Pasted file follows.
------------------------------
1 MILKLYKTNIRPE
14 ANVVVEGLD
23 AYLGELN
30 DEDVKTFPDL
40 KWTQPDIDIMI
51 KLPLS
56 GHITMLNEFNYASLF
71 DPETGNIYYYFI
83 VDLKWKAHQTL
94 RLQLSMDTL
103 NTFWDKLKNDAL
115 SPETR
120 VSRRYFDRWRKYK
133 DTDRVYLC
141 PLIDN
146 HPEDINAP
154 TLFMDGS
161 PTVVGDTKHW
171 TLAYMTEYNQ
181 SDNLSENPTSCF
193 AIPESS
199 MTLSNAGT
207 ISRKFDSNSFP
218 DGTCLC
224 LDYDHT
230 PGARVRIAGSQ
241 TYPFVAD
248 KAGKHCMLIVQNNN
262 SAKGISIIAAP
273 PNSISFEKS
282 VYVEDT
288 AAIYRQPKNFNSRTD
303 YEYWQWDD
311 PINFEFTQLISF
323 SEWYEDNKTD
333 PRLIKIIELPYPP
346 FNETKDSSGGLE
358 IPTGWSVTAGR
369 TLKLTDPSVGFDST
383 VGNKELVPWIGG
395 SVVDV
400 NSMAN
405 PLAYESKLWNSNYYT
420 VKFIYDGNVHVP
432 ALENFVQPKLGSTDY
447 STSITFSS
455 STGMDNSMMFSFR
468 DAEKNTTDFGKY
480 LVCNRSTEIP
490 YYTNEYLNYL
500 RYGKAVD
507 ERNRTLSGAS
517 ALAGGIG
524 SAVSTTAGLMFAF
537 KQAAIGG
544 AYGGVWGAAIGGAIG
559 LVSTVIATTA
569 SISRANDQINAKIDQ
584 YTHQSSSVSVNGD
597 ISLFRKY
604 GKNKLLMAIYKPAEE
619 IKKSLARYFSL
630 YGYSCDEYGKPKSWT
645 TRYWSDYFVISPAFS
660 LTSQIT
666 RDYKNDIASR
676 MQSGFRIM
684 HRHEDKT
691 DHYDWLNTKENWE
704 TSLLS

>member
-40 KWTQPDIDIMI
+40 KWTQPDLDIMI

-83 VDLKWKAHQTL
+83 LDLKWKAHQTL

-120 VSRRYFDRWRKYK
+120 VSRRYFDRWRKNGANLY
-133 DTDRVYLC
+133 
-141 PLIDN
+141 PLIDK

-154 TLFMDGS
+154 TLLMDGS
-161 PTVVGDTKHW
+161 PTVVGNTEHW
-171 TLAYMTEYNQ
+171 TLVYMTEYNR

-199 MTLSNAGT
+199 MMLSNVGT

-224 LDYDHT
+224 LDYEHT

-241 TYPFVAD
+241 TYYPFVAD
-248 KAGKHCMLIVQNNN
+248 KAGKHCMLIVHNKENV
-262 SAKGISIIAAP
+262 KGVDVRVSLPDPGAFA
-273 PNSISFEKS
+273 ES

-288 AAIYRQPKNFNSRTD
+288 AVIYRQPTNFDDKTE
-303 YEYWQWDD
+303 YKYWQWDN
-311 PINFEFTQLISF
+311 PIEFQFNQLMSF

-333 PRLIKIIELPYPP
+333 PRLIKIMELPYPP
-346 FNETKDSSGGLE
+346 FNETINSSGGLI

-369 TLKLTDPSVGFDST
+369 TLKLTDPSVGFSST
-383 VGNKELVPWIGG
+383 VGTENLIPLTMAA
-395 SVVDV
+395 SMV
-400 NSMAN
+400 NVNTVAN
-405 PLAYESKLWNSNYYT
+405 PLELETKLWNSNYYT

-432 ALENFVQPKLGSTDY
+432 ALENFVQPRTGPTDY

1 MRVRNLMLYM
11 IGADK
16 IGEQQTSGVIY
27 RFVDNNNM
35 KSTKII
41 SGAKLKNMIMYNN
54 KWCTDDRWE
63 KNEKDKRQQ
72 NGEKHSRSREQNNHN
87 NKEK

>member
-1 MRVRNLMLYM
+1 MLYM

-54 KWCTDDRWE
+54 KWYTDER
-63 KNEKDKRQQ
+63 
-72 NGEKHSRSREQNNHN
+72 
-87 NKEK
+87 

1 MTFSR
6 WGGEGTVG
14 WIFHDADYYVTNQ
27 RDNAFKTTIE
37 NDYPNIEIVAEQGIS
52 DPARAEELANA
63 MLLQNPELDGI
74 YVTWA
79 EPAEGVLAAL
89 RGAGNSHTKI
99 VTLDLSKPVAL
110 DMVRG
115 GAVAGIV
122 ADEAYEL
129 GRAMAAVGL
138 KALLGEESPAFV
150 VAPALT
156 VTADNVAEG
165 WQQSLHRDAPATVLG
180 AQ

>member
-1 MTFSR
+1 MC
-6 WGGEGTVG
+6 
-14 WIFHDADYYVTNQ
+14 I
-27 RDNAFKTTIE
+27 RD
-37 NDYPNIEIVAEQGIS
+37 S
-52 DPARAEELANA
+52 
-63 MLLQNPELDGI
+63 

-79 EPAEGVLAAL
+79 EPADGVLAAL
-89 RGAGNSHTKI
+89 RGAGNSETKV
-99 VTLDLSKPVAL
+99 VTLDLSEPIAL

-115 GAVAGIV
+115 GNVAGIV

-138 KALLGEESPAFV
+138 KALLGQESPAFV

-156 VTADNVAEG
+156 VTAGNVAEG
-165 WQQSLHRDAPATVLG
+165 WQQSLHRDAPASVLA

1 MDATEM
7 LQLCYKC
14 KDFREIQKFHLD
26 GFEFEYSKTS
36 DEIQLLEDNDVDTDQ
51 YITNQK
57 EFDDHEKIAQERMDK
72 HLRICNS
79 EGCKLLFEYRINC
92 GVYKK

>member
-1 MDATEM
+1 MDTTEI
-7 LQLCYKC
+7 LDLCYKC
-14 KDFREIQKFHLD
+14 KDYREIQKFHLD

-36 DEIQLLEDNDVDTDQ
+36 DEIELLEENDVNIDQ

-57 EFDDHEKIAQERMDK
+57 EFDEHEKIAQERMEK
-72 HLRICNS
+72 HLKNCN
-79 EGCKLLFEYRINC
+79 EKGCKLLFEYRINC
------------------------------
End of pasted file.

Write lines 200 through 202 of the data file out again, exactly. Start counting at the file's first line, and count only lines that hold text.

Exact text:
79 EGCKLLFEYRINC
92 GVYKK

>member